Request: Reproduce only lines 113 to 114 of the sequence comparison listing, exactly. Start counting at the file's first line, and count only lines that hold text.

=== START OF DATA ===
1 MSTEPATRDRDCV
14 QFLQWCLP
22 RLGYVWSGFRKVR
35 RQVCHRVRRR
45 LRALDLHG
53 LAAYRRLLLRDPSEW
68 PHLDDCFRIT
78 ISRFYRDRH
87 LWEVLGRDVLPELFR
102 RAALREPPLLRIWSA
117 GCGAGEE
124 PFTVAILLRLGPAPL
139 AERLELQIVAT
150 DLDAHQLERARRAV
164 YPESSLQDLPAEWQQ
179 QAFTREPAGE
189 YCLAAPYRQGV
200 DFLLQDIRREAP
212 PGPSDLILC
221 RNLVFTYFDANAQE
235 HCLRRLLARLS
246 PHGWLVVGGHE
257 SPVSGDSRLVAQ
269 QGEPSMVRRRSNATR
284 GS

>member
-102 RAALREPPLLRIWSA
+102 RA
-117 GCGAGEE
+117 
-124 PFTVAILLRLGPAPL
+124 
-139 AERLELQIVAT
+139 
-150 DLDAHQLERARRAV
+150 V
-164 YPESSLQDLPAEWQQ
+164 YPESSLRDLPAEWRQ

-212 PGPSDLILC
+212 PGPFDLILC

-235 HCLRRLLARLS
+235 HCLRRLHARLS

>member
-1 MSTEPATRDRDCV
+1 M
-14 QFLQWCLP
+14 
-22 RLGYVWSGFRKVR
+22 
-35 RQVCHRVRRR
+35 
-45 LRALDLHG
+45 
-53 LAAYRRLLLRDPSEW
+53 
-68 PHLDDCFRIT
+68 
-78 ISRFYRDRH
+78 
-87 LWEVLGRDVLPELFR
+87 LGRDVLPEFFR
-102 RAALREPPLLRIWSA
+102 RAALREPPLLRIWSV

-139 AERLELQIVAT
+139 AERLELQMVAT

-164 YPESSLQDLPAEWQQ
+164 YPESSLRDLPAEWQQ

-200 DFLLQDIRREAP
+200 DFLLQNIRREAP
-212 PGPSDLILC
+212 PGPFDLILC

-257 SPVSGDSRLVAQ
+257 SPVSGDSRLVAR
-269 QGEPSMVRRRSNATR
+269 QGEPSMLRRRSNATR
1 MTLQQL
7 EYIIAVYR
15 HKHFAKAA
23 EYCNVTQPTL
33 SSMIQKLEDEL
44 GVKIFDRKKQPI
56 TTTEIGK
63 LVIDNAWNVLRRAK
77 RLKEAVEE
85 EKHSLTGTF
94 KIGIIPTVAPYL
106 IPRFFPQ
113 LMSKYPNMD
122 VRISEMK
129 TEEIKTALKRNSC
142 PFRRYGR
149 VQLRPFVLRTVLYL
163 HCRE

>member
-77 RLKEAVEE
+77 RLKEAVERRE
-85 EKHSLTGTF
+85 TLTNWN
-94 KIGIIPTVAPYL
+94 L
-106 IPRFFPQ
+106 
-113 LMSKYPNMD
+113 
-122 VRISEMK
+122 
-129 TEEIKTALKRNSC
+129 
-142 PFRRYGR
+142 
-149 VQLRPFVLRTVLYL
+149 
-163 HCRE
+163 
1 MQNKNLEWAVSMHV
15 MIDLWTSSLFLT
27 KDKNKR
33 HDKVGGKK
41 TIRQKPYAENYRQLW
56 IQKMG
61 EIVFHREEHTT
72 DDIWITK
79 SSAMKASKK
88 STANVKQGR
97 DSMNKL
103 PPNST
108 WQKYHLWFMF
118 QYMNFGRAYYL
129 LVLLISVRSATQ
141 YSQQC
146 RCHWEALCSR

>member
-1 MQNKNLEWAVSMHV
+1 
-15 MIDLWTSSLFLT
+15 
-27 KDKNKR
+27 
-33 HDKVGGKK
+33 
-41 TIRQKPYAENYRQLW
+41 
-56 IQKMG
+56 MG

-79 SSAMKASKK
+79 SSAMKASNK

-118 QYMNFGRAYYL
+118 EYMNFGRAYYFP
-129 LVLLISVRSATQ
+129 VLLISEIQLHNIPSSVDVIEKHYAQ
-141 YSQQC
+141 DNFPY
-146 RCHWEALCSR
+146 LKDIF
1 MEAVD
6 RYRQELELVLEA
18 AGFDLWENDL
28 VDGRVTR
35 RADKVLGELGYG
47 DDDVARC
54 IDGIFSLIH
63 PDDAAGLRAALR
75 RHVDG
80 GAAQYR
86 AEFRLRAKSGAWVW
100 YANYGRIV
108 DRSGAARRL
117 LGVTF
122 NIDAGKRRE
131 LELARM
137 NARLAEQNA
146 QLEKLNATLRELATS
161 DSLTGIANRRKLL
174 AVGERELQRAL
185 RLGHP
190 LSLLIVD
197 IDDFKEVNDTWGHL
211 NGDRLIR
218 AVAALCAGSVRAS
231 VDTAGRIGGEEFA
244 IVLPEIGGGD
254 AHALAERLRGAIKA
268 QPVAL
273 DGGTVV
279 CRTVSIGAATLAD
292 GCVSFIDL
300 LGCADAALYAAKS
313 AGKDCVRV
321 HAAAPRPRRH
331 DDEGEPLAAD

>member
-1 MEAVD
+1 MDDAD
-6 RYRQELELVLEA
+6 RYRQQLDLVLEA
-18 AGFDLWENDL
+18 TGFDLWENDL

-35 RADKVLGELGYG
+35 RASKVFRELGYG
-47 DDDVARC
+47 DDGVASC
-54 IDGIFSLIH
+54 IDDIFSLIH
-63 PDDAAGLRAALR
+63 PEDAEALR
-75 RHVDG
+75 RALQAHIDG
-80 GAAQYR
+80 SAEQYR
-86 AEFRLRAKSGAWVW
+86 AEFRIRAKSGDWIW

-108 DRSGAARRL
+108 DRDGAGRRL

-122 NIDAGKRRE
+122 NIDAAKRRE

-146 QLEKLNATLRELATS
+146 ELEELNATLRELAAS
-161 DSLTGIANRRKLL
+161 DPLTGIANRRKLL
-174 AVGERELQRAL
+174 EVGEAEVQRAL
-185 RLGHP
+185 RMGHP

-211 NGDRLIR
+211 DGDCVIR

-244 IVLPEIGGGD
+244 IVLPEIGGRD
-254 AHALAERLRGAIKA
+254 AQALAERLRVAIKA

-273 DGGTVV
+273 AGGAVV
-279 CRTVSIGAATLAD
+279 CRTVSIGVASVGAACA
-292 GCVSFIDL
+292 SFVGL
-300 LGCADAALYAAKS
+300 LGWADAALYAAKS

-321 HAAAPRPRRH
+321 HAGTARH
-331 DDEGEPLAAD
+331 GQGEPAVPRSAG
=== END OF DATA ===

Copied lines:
-163 HCRE
+163 